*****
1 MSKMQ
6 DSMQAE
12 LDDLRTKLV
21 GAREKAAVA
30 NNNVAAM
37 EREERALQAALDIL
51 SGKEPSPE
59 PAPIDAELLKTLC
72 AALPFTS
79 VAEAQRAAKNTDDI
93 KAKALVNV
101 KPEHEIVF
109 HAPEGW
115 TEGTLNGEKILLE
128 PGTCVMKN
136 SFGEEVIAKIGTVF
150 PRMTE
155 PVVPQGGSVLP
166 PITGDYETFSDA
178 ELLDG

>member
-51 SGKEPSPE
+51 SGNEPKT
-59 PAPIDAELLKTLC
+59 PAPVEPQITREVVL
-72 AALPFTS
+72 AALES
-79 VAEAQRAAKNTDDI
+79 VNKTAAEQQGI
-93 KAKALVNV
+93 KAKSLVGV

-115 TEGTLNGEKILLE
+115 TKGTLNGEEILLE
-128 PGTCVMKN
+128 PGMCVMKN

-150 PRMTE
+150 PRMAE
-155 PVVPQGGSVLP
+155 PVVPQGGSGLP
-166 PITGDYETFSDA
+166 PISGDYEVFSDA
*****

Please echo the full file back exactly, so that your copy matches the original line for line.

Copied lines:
1 MSKMQ
6 DSMQAE
12 LDDLRTKLV
21 GAREKAAVA
30 NNNVAAM
37 EREERALQAALDIL
51 SGKEPSPE
59 PAPIDAELLKTLC
72 AALPFTS
79 VAEAQRAAKNTDDI
93 KAKALVNV
101 KPEHEIVF
109 HAPEGW
115 TEGTLNGEKILLE
128 PGTCVMKN
136 SFGEEVIAKIGTVF
150 PRMTE
155 PVVPQGGSVLP
166 PITGDYETFSDA
178 ELLDG

>member
-51 SGKEPSPE
+51 SGNEPKT
-59 PAPIDAELLKTLC
+59 PAPVEPQITREVVL
-72 AALPFTS
+72 AALES
-79 VAEAQRAAKNTDDI
+79 VNKTAAEQQGI
-93 KAKALVNV
+93 KAKSLVGV

-115 TEGTLNGEKILLE
+115 TKGTLNGEEILLE
-128 PGTCVMKN
+128 PGMCVMKN

-150 PRMTE
+150 PRMAE
-155 PVVPQGGSVLP
+155 PVVPQGGSGLP
-166 PITGDYETFSDA
+166 PISGDYEVFSDA